One of the issues we face in this new world of fact-less political diatribe is the unfortunate side-effect that those who still care about the truth are now being attacked by propagandists as “hyper-partisan” or “biased” simply because those individuals choose to believe in or peddle fiction.
Donald Trump is a perfect example of what I mean.
This is someone who lies so frequently that debunking his endless stream of bullshit can make any journalist, blogger or website that dares to do so appear to lack impartiality or integrity. When the truth is, his lies are so ridiculous that they would have to literally ignore doing their job ethically just so that they can present themselves as a more impartial source of information.
This country has never dealt with someone who lies as often as Donald Trump. We’re not dealing with someone who simply twists facts to push a particular agenda, Trump’s someone who just makes things up. He’s a person who’ll deny saying or doing things when there is indisputable video or audio evidence proving that he did, in fact, say and do those things.
Sadly, this has made many journalists afraid to be absolutely honest about Trump’s pathological dishonesty.
Which is what I’m assuming prompted Dan Rather to post a fiery response to Wall Street Journal‘s Editor in Chief Gerard Baker’s claim that journalists need to be carful about using the word “lie” when covering Trump unless they can prove an “intent to mislead.” Baker’s theory is that the media should simply present what Trump says, explain their “side” that may or may not counter his claims, then let the people decide for themselves what is or isn’t true.
Well, here’s what Dan Rather had to say regarding Baker’s comments:
A lie, is a lie, is a lie. Journalism, as I was taught it, is a process of getting as close to some valid version of the truth as is humanly possible. And one of my definitions of news is information that the powerful don’t want you to know.
It is not the proper role of journalists to meet lies—especially from someone of Mr. Trump’s stature and power—by hiding behind semantics and euphemisms. Our role is to call it as we see it, based on solid reporting. When something is, in fact, a demonstrable lie, it is our responsibility to say so.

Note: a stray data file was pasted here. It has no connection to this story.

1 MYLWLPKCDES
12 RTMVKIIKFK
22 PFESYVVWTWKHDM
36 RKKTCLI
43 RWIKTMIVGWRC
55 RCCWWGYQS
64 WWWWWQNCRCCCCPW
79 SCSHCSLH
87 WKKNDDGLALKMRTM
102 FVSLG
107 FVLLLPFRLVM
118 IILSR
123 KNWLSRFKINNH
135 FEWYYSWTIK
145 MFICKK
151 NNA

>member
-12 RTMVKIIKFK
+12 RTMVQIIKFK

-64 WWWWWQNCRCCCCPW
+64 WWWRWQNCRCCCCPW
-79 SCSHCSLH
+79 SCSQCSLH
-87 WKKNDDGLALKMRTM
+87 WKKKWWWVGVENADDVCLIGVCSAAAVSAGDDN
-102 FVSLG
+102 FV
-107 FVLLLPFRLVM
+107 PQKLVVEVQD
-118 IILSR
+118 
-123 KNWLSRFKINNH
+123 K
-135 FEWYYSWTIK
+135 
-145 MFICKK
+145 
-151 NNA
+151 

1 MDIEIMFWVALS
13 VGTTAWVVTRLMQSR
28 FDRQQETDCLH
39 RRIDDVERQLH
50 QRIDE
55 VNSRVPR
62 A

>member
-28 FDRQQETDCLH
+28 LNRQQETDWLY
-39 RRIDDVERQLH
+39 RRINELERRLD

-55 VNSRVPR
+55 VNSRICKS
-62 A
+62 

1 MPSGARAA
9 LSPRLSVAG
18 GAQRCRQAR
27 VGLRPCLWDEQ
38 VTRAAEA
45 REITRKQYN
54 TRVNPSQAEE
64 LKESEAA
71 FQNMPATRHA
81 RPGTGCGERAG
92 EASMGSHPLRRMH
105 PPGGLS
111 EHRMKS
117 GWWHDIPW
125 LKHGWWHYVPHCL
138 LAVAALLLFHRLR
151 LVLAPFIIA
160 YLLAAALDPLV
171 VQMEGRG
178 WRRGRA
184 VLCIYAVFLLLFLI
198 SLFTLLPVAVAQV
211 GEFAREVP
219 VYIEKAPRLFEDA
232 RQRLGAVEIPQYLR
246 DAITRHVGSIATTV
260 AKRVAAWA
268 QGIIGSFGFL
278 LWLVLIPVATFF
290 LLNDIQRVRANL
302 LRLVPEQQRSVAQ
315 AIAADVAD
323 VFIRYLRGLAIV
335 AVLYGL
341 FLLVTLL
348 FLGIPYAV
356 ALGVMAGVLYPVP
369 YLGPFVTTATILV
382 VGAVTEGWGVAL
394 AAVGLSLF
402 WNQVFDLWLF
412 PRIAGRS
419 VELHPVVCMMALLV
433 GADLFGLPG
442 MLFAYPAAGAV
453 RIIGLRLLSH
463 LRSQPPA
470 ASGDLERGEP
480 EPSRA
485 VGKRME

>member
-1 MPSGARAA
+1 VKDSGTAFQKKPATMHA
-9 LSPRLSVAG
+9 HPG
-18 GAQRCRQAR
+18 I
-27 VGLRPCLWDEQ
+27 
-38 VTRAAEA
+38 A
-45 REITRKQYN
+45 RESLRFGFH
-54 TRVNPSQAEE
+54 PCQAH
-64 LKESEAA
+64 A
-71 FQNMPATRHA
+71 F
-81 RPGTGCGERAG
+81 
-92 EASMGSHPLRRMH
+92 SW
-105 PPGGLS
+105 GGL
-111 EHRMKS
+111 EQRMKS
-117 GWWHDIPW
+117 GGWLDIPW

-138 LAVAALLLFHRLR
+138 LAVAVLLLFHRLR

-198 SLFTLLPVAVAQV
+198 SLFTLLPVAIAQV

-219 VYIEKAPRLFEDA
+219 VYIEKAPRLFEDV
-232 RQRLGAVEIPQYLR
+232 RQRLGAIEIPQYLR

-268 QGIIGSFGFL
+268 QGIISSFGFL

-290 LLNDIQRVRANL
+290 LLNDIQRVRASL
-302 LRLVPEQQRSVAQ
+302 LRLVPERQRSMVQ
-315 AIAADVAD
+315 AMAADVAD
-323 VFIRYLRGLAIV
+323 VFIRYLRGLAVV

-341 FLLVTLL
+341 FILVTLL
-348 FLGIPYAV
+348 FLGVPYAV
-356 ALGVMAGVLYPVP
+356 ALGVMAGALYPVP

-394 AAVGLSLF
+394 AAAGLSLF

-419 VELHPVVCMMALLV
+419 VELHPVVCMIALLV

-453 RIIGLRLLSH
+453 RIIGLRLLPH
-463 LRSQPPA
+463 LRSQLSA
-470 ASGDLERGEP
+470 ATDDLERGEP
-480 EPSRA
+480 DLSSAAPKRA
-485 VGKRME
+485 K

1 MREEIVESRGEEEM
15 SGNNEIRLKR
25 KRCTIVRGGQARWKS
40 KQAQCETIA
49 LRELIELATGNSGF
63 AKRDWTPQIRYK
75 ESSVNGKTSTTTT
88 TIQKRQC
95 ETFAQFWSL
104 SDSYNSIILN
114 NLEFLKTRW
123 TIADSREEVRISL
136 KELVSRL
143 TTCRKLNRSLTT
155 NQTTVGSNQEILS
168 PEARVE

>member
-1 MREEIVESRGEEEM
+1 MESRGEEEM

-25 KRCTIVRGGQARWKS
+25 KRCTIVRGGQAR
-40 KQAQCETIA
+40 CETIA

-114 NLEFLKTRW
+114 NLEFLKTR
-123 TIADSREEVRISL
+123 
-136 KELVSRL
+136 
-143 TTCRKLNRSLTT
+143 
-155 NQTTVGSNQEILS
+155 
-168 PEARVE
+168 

There is no joy in taking issue with the Journal’s chief editor. His newspaper is a publication for which I have deep respect for the overall quality of its reporting. But, as I have said before and will say as long as people are willing to listen, this is a gut check moment for the press. We are being confronted by versions of what are claimed to be “the truth” that resemble something spewed out by a fertilizer-spreader in a wind tunnel. And there is every indication that this will only continue in the Tweets and statements of the man who will now hold forth from behind the Great Seal of the President of the United States.
Some journalists and publications will rise to the occasion. Some will not. You as the paying, subscribing public, can use your leverage and pocketbooks to keep those who should be honest brokers of information, well, honest.
I couldn’t agree more.
This notion that members of the media have some sort of responsibility to present themselves as impartial by not doing their job simply because Trump’s the most dishonest person to ever be elected president is absolute insanity. Nor should the media not call a lie exactly what it is just because our next president might very well be too ignorant to even know some of the things he’s saying aren’t true. Especially in a world where millions of people seem to believe that things like “facts” and “truth” are a “matter of opinion” simply because they don’t want to believe in them.
But as Dan Rather said, it’s the duty of the media and credible journalists to make sure that people are factually informed. If some don’t want to believe those facts, that’s one thing, but it’s asinine for Gerard Baker to essentially say that because people would rather believe in myths than facts, the media should then cater to that ignorance.
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